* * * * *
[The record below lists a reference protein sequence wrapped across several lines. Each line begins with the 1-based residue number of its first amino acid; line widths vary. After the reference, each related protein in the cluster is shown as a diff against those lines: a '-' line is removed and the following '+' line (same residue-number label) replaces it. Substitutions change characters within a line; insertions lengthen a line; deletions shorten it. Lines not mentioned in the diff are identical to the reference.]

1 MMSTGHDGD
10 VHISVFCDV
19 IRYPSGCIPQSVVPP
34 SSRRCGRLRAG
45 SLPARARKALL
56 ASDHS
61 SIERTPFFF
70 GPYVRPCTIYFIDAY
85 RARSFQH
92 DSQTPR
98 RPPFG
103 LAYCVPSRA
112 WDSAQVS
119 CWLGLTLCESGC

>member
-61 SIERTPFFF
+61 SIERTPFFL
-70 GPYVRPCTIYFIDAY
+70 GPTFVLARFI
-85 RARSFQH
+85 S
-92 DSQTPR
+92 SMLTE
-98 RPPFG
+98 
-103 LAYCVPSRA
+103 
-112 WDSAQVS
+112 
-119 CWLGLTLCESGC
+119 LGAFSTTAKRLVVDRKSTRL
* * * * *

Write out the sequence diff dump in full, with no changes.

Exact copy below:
[The record below lists a reference protein sequence wrapped across several lines. Each line begins with the 1-based residue number of its first amino acid; line widths vary. After the reference, each related protein in the cluster is shown as a diff against those lines: a '-' line is removed and the following '+' line (same residue-number label) replaces it. Substitutions change characters within a line; insertions lengthen a line; deletions shorten it. Lines not mentioned in the diff are identical to the reference.]

1 MMSTGHDGD
10 VHISVFCDV
19 IRYPSGCIPQSVVPP
34 SSRRCGRLRAG
45 SLPARARKALL
56 ASDHS
61 SIERTPFFF
70 GPYVRPCTIYFIDAY
85 RARSFQH
92 DSQTPR
98 RPPFG
103 LAYCVPSRA
112 WDSAQVS
119 CWLGLTLCESGC

>member
-61 SIERTPFFF
+61 SIERTPFFL
-70 GPYVRPCTIYFIDAY
+70 GPTFVLARFI
-85 RARSFQH
+85 S
-92 DSQTPR
+92 SMLTE
-98 RPPFG
+98 
-103 LAYCVPSRA
+103 
-112 WDSAQVS
+112 
-119 CWLGLTLCESGC
+119 LGAFSTTAKRLVVDRKSTRL